We’ve returned from our Winter Break in the desert, Palm Springs to be explicit. There are words and images in the works related to said adventure. But on this Wednesday evening when the only motivation for my son to appear on a semi daily basis at school is the loss of the what appears to be extremely addictive WOW, LOL and the more social Magic the Gathering and my anticipation of dental surgery in the morning which is really about not being able to have coffee in the iv it felt point on to play around with the format of this blog. The changes are truly minor but daunting when you want to avoid the majority of what one should be focused on. I’m not sure I like the links appearing way on down, a bit further now, on the page. The multiple fonts, now that’s a plus. I leave you with the look, but pleasantly not the sounds of Lawrence Welk.
I spent many a summer week with the run of my grandparent’s ranch four miles West of Petaluma. It started with a great-grandparent and a bunch of cows. According to my grandmother’s note on the back of this particular image the center building was the dairy where the milk was set out in pans during the day, the cream later skimmed off. Pasteurization, what’s that?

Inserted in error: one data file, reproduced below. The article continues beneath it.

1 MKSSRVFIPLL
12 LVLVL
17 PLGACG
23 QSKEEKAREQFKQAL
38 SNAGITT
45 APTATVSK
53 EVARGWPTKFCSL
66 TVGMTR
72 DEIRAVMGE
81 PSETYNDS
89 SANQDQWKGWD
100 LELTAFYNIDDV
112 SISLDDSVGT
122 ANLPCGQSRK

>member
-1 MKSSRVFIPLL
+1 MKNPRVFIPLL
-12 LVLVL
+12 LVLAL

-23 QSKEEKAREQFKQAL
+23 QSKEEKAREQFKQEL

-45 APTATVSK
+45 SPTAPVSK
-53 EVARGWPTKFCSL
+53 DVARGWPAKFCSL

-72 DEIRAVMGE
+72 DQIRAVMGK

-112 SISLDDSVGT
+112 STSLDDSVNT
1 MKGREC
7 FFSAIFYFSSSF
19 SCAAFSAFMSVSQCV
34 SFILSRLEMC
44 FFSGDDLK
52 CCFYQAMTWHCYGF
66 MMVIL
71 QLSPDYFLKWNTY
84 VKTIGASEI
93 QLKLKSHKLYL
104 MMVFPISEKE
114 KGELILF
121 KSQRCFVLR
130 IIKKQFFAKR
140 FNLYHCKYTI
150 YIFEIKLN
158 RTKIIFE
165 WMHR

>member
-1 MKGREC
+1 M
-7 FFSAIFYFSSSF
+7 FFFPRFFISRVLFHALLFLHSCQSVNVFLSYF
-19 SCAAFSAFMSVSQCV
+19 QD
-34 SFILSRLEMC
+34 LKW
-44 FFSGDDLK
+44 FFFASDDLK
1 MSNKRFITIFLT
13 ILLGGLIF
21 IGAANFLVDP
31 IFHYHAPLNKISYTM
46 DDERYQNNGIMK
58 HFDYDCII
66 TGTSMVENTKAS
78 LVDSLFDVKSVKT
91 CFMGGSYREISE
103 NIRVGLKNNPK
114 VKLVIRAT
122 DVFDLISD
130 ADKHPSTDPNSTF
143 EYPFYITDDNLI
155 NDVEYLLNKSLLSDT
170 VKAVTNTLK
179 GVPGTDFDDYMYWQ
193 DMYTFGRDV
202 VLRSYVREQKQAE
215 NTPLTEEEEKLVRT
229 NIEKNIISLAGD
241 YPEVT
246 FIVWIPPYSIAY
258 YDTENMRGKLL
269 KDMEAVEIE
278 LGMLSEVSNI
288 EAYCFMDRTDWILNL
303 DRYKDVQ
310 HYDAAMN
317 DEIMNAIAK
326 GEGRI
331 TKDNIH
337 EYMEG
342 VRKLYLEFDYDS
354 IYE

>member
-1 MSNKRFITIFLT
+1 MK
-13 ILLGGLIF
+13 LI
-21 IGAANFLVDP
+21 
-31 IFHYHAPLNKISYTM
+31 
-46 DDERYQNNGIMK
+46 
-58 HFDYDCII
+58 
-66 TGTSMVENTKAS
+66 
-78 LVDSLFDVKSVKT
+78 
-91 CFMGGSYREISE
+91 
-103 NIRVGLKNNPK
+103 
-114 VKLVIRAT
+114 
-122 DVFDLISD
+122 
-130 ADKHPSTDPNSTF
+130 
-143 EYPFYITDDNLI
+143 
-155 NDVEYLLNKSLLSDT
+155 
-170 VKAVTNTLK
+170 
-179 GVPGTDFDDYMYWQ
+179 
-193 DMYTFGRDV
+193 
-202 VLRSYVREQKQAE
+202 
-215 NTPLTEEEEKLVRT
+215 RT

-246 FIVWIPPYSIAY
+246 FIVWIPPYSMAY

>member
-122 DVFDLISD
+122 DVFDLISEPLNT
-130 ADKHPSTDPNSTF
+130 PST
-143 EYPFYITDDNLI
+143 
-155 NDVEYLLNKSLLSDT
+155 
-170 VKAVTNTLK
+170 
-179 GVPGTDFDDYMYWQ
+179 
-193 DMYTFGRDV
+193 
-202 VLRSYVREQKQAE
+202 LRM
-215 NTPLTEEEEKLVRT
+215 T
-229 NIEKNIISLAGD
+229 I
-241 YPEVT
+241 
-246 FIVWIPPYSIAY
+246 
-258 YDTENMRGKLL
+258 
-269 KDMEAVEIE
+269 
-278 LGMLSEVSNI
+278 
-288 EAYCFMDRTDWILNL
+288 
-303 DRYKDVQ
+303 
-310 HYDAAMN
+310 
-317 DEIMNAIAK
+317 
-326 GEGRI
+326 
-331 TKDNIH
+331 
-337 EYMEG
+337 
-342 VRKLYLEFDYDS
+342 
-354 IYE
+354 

I’m still in theory waiting for Summer. While in holding out mode a friend pointed out some Maple leaves that had turned, as in bright red. I’m not ready for this, I want a few more tomatoes, cucumbers and the like and yet I found myself at The Seed Bank in Petaluma accumulating a variety of seeds to get in the ground this month. I know the planting will drift right on into September as I still think August should mostly be about harvesting. In the meantime there is always watering and weeding.
The Seed Bank is the West Coast home, literally an old bank building of Baker Creek Heirloom Seeds out of Mansfield, Missouri. Their catalog is visually inspiring but there is something to being able to fondle those little packets of promise. I will be planting all of the above.
Baker Creek’s website is http://rareseeds.com/
Post 4th of July weekend I went over to Peggy and Dave’s house, spent some time in their garden and shot a few images. They bought their San Rafael home in the 1960’s and have been outside making their yard thrive ever since. Purslane often ends up pulled and tossed as a weed. A better option for Purslane, or Portulaca oleracea is to eat it. It’s one of the varietals intentionally found in their garden. As a salad green, in soups or a stir fry Purslane is one of the best sources for Omega 3 fatty acids, E, C, beta carotene and is even high in protein. Endorsed, well at least eaten as a vegetable by Native Americans prior to Colonial discovery. All that and a pretty plant too.